Mrs. Etya Kleinman (Part V)

When I arrived home, my brother Yom Tov Lipa was already there. He, too, had been taken to Auschwitz. Upon entering the house, I saw that everything was gone. The only remaining things were the challah pans and my father’s sefarim — exactly as in my dream. We could not stay in the house, for it was totally empty. Our next-door neighbors, who had worked in my father’s fields for years prior to the war and were considered family friends, stole everything from our house. We moved in with others who had arrived home. There was a community kitchen from which we got food to eat.

It was August already and right before the Yamim Nora’im. My sister arrived home at this time; and my brother Chaim Yosef, who was two years older than me, also came back to Kerestir. We were four survivors of 12 children.

We remained in Kerestir for Rosh Hashanah and Yom Kippur. After Yom Kippur we traveled to Budapest. My father’s older brother was living in Budapest. His house was situated in the ghetto. He was never taken to Auschwitz, and he survived the war.

A short while later, we heard that there was a group of people traveling to Germany and from there they were going to Israel. We tried to join them. We went back to Vienna, Austria. From there we went to Germany with a transport in the middle of the night, a transport of babies who had survived the camp in Debrecen and had come back with their families.

How did you reconstruct your life after the war?

My oldest brother lost his wife and child at the hands of the Nazis. In 1945 he wanted to remarry, but he needed proof that his first wife was no longer alive. I had to travel to München where the Klausenburger Rebbe was staying, to be a witness for my brother. I spent Shabbos with the Rebbe. Motzoei Shabbos the Rebbe called me into his room and asked me many questions. After that he gave my brother the necessary signature in order to remarry.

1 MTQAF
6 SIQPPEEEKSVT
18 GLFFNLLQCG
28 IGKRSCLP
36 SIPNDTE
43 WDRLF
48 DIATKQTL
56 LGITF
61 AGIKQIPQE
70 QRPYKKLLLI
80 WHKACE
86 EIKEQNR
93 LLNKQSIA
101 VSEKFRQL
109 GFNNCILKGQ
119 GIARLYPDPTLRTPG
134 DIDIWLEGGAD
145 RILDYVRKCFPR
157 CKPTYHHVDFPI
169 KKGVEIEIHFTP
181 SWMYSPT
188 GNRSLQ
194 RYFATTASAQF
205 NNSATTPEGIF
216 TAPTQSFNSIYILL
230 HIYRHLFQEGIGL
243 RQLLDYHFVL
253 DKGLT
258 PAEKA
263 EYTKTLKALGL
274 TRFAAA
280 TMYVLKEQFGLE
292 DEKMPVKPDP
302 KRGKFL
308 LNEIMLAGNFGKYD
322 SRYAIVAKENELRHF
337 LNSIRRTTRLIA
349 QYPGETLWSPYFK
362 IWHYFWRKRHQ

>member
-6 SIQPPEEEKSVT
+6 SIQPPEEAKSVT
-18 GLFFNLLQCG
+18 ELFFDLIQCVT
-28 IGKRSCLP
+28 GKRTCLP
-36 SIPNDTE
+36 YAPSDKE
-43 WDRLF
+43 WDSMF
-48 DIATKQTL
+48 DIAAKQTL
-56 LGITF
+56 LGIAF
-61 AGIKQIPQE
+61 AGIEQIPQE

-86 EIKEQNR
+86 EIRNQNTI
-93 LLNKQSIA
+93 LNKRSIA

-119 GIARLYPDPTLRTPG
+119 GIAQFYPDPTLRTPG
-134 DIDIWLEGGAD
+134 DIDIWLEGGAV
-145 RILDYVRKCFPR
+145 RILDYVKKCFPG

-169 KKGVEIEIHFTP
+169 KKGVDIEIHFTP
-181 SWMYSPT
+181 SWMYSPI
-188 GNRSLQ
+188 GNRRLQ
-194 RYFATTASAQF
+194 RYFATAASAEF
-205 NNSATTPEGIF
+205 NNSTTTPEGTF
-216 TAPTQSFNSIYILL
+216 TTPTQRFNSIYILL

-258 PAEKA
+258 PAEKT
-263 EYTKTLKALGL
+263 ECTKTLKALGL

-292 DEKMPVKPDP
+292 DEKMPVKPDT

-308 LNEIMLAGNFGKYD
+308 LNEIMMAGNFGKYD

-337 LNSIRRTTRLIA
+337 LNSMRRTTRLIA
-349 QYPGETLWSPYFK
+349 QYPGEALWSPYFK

It was 1946, and my sister returned to Czechoslovakia. She met a man who was a prospective shidduch for her. When she returned to Germany, another man was introduced to her, and she got engaged. On that same day, the man she had met in Czechoslovakia came to Germany to bring his sister. My older brother introduced him to me, and 24 hours later we were engaged. My chassan knew how to sing very well; he served as the shaliach tzibbur on Rosh Hashanah and Yom Kippur. This was very important to me.

Between the time that we got engaged until we were married, my chassan returned to Czechoslovakia to bring another one of his sisters. He was carrying letters that people had sent with him, which wasn’t legal. He was arrested and thrown into jail. I didn’t hear from him from Purim time until July.

It was almost Pesach, and he was worried. How was he going to keep the mitzvos of Pesach in a prison cell? There was a gentile who was released on Erev Pesach from the jail. My chassan wrote a note and asked him to give it to any Jewish person that he saw. The freed prisoner did as he had been asked and the Jewish community came to my chassan’s aid and had him released.

The gown I wore under my chuppah was bought from a gentile in exchange for a carton of cigarettes. It was worn at least three times on that day alone. Each time it was tailored to fit the girl who would wear it next.

At my chasunah we were lucky to have a chicken and challah that we baked in the community kitchen. There was music, too.

What message can you impart to today’s generation?

I sometimes wonder: Why after all these years are we still in galus? Why was I chosen to live? I imagine that Hakadosh Baruch Hu wanted me to bring a whole generation into this world. I was baruch Hashem zocheh to see my children and grandchildren all frum and working in avodas hakodesh. I derive tremendous nachas from this. This month I celebrated the 90th birthday of my oldest nephew — my oldest sister’s child, which is also a big zechus.

to be continued


These survivors’ memoirs are being compiled by Project Witness.